Lens review

Sigma 85 mm f/1.4 EX DG HSM

20 December 2010
Arkadiusz Olech

3. Build quality

This chapter we begin in a traditional way, presenting the comparison between the tested lens’s parameters and the parameters of its competitors in the following chart. The significant weight of the Sigma sticks out at once; it is certainly connected with its complex optical construction, a huge front element ( the Sigma along with the Nikkor, features the biggest filter thread) and the presence of an HSM motor, which the Pentax and the Zeiss lack. Of course there are a lot of similarities too. Apart from the same fastness, all presented lenses feature minimum focus distance of 0.85 of a meter and their apertures have 9 diaphragm blades.

In the photo below the tested Sigma is placed between the Canon EF 85 MM F/1.8 USM and the Voigtlander Apo Lanthar 90 mm f/3.5 SL II.

Sigma 85 mm f/1.4 EX DG HSM - Build quality

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The Sigma, tested here, belongs to the highest quality series of this producer marked by the EX symbol; conventionally it comes with a 3-year guarantee and you can extend it by additional two years. That aspect makes the Sigma stand out from the competitors and it is a proof of the confidence in its high build quality. That Japanese build quality can be certainly felt. The 85 mm f/1.4 EX DG HSM starts with a metal bayonet mount which surrounds a rear element, 33 mm in diameter. The rear element is positioned on the same level as the mount only when the sharpness is set at infinity. When we go to minimum focus the element hides by about 1 cm inside the barrel. The front element remains immobile so the mutual positions of elements change and it entails the change of the focal length. It is untypical because most of other 85 mm class constructions set focus moving the whole system of elements at once.

Sigma 85 mm f/1.4 EX DG HSM - Build quality

The lens’s barrel is padded with smooth black material which appeared in the EX series quite recently. On the left we see the AF/MF switch to choose the focusing mode. Even further on we meet a distance scale expressed in feet and meters behind a window. Right under it there is one depth of field marking- only for the f/16 aperture.

A rubber-padded, ribbed manual focus ring, 23 mm wide, is the next part of the lens. It’s well-damped and it works smoothly. Unfortunately you can’t speak here of any clockwork settings’ precision because the ring turns through only 90 degrees. Even a small movement means a huge jump on the distance scale. With a shallow depth of field near the maximum relative aperture such a jump might be acutely painful.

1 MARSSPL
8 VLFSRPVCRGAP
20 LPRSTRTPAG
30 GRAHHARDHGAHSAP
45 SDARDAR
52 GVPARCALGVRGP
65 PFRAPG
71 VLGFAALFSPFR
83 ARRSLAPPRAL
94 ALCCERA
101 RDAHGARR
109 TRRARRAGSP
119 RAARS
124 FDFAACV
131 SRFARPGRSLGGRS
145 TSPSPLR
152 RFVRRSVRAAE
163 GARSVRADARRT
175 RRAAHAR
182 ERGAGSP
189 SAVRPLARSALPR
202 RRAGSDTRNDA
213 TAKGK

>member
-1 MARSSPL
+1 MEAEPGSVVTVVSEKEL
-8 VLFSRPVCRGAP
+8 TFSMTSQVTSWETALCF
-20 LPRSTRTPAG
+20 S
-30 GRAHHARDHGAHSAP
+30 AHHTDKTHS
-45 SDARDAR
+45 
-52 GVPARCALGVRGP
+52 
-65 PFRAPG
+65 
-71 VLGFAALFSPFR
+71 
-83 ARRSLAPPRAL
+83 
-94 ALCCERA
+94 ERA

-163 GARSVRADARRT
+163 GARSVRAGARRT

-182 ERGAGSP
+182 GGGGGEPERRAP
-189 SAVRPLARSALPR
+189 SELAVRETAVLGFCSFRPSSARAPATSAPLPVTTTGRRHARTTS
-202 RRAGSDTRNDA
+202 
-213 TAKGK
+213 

Behind the ring there is a gold stripe, symbolizing the EX series, and a fragment of the barrel with a mount to fix the hood, included as a part of the product bundle. At the front of the lens there is an impressive and immobile front element which diameter reaches almost 7 centimeters. It is surrounded by a non-rotating filter thread with a diameter of 77 mm.

As we mentioned before, the Sigma is optically the most complex 1.4/85 lens on the market. It consists of 11 elements positioned in 8 groups. The big front element is made of low-dispersion SLD glass and one element is aspherical. Inside, we can also find a circular aperture with nine diaphragm blades which can be closed down to f/16.

Sigma 85 mm f/1.4 EX DG HSM - Build quality

As usual, when you deal with the EX series you get a rich selection of accessories. Apart from two caps and a special case there is also an interesting petal-type hood – interesting because equipped with a dedicated hood adapter, expanding the length of the lens hood if we use reflex cameras with an APS-C size image sensor. It is supposed to block out extraneous light more efficiently and it might be useful taking into account the huge front element, positioned rather shallowly in the barrel.

Sigma 85 mm f/1.4 EX DG HSM - Build quality

Sigma 85 mm f/1.4 EX DG HSM - Build quality